Asia Pacific Security Study

1. The Asia-Pacific Center for Security Studies is a one of two U. S. Department of Defense regional studies centers (The other is the Marshall Center in Europe.). It was established on 4 September 1995 as a direct reporting unit to the Commander in Chief, U.S. Pacific Command. The center is a multilateral, non-war fighting, academic institution which focuses on security at the national policy level. It explores how the increasingly complex interrelationships of military, economic, political, and diplomatic policies interact to create regional stability or instability.
2. The center's mission is to foster understanding, cooperation, and the study of security-related issues among military and civilian representatives of the U. S. and other Asia-Pacific nations. This mission complements and supports the U. S. Pacific Command's Cooperative Engagement Strategy. The center is also a manifestation of former Defense Secretary Perry's concept of "preventive defense."
3. The center takes a two-prong approach to the study of security issues.
      (a) first through the College of Security Studies which focuses on future leaders.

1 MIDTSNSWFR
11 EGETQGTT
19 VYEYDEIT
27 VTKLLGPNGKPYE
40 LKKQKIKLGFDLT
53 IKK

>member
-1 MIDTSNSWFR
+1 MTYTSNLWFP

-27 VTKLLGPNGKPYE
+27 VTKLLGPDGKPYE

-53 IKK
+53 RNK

(b) second through a Research and Conference Center which focuses on current leaders.
4. The center provides a focal point where national officials, decision makers, and policy makers can gather to exchange ideas, explore pressing issues, and achieve a greater understanding of the challenges that shape the security environment of the Asia-Pacific region.
The College's Curriculum
5. Security is the major theme, and the relationship among future military and government civilian leaders from 45 countries in the Asia-Pacific region is the focus.
      a. The Core Curriculum provides grounding in significant issues affecting the Asia-Pacific region, including diplomatic and military matters, economic issues, and socio-cultural concerns. The emphasis of the core course is on studying ways to create and...